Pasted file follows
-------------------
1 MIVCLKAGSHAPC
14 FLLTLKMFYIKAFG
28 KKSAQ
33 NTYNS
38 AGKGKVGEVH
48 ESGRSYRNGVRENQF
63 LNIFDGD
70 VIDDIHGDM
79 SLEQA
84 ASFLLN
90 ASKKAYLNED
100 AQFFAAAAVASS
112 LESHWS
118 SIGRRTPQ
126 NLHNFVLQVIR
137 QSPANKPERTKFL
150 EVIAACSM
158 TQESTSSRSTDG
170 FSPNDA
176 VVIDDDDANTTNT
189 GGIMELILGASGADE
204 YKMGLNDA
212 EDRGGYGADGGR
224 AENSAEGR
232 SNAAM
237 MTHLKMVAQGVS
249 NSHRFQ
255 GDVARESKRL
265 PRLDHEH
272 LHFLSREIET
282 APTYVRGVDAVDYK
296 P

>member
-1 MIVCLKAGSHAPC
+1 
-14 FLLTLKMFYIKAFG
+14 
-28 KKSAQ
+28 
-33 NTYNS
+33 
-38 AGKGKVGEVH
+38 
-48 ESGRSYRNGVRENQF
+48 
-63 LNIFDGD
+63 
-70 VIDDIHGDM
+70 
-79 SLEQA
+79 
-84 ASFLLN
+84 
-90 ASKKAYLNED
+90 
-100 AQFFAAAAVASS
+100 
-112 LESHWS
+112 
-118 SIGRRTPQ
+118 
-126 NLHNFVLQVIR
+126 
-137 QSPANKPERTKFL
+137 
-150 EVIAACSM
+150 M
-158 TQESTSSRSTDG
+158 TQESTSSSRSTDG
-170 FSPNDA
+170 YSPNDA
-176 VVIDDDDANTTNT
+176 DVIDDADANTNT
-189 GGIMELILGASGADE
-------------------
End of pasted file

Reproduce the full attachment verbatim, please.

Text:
1 MIVCLKAGSHAPC
14 FLLTLKMFYIKAFG
28 KKSAQ
33 NTYNS
38 AGKGKVGEVH
48 ESGRSYRNGVRENQF
63 LNIFDGD
70 VIDDIHGDM
79 SLEQA
84 ASFLLN
90 ASKKAYLNED
100 AQFFAAAAVASS
112 LESHWS
118 SIGRRTPQ
126 NLHNFVLQVIR
137 QSPANKPERTKFL
150 EVIAACSM
158 TQESTSSRSTDG
170 FSPNDA
176 VVIDDDDANTTNT
189 GGIMELILGASGADE
204 YKMGLNDA
212 EDRGGYGADGGR
224 AENSAEGR
232 SNAAM
237 MTHLKMVAQGVS
249 NSHRFQ
255 GDVARESKRL
265 PRLDHEH
272 LHFLSREIET
282 APTYVRGVDAVDYK
296 P

>member
-1 MIVCLKAGSHAPC
+1 
-14 FLLTLKMFYIKAFG
+14 
-28 KKSAQ
+28 
-33 NTYNS
+33 
-38 AGKGKVGEVH
+38 
-48 ESGRSYRNGVRENQF
+48 
-63 LNIFDGD
+63 
-70 VIDDIHGDM
+70 
-79 SLEQA
+79 
-84 ASFLLN
+84 
-90 ASKKAYLNED
+90 
-100 AQFFAAAAVASS
+100 
-112 LESHWS
+112 
-118 SIGRRTPQ
+118 
-126 NLHNFVLQVIR
+126 
-137 QSPANKPERTKFL
+137 
-150 EVIAACSM
+150 M
-158 TQESTSSRSTDG
+158 TQESTSSSRSTDG
-170 FSPNDA
+170 YSPNDA
-176 VVIDDDDANTTNT
+176 DVIDDADANTNT
-189 GGIMELILGASGADE